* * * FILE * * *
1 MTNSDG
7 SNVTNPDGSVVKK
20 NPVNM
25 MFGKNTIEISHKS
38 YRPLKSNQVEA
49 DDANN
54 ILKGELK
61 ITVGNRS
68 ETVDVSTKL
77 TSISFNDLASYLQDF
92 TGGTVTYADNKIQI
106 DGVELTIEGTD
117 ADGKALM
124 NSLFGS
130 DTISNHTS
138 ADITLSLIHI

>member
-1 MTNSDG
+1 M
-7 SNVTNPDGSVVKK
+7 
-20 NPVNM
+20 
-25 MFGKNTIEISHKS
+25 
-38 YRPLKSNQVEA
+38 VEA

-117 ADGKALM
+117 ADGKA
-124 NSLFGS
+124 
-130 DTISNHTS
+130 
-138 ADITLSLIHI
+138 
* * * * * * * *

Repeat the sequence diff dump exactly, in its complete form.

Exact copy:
1 MTNSDG
7 SNVTNPDGSVVKK
20 NPVNM
25 MFGKNTIEISHKS
38 YRPLKSNQVEA
49 DDANN
54 ILKGELK
61 ITVGNRS
68 ETVDVSTKL
77 TSISFNDLASYLQDF
92 TGGTVTYADNKIQI
106 DGVELTIEGTD
117 ADGKALM
124 NSLFGS
130 DTISNHTS
138 ADITLSLIHI

>member
-1 MTNSDG
+1 M
-7 SNVTNPDGSVVKK
+7 
-20 NPVNM
+20 
-25 MFGKNTIEISHKS
+25 
-38 YRPLKSNQVEA
+38 VEA

-117 ADGKALM
+117 ADGKA
-124 NSLFGS
+124 
-130 DTISNHTS
+130 
-138 ADITLSLIHI
+138 